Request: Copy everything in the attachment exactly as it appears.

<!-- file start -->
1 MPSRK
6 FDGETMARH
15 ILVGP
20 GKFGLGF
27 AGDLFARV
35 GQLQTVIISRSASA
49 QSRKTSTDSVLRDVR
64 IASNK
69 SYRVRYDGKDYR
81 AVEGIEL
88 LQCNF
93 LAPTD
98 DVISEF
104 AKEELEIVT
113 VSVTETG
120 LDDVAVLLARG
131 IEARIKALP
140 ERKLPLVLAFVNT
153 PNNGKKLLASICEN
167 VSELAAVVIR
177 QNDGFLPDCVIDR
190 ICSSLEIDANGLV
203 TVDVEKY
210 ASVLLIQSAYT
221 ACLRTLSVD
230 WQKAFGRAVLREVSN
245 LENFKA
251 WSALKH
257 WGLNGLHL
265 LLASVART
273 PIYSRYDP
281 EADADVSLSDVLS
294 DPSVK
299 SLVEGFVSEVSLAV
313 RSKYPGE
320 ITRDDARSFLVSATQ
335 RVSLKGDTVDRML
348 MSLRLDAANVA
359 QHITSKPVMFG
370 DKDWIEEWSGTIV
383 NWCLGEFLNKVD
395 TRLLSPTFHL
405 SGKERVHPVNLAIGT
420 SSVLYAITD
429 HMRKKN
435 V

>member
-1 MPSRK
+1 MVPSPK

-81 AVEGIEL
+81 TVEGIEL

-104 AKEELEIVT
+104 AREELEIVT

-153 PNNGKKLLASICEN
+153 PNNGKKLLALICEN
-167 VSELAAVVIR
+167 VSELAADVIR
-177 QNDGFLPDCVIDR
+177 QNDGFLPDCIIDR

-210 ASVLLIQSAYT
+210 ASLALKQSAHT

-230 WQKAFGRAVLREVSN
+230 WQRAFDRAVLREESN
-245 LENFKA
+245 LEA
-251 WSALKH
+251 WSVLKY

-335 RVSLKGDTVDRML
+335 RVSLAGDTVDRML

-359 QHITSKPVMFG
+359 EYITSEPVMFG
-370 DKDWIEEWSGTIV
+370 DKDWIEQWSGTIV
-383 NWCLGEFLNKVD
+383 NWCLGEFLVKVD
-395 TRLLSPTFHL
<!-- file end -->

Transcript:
1 MPSRK
6 FDGETMARH
15 ILVGP
20 GKFGLGF
27 AGDLFARV
35 GQLQTVIISRSASA
49 QSRKTSTDSVLRDVR
64 IASNK
69 SYRVRYDGKDYR
81 AVEGIEL
88 LQCNF
93 LAPTD
98 DVISEF
104 AKEELEIVT
113 VSVTETG
120 LDDVAVLLARG
131 IEARIKALP
140 ERKLPLVLAFVNT
153 PNNGKKLLASICEN
167 VSELAAVVIR
177 QNDGFLPDCVIDR
190 ICSSLEIDANGLV
203 TVDVEKY
210 ASVLLIQSAYT
221 ACLRTLSVD
230 WQKAFGRAVLREVSN
245 LENFKA
251 WSALKH
257 WGLNGLHL
265 LLASVART
273 PIYSRYDP
281 EADADVSLSDVLS
294 DPSVK
299 SLVEGFVSEVSLAV
313 RSKYPGE
320 ITRDDARSFLVSATQ
335 RVSLKGDTVDRML
348 MSLRLDAANVA
359 QHITSKPVMFG
370 DKDWIEEWSGTIV
383 NWCLGEFLNKVD
395 TRLLSPTFHL
405 SGKERVHPVNLAIGT
420 SSVLYAITD
429 HMRKKN
435 V

>member
-1 MPSRK
+1 MVPSPK

-81 AVEGIEL
+81 TVEGIEL

-104 AKEELEIVT
+104 AREELEIVT

-153 PNNGKKLLASICEN
+153 PNNGKKLLALICEN
-167 VSELAAVVIR
+167 VSELAADVIR
-177 QNDGFLPDCVIDR
+177 QNDGFLPDCIIDR

-210 ASVLLIQSAYT
+210 ASLALKQSAHT

-230 WQKAFGRAVLREVSN
+230 WQRAFDRAVLREESN
-245 LENFKA
+245 LEA
-251 WSALKH
+251 WSVLKY

-335 RVSLKGDTVDRML
+335 RVSLAGDTVDRML

-359 QHITSKPVMFG
+359 EYITSEPVMFG
-370 DKDWIEEWSGTIV
+370 DKDWIEQWSGTIV
-383 NWCLGEFLNKVD
+383 NWCLGEFLVKVD
-395 TRLLSPTFHL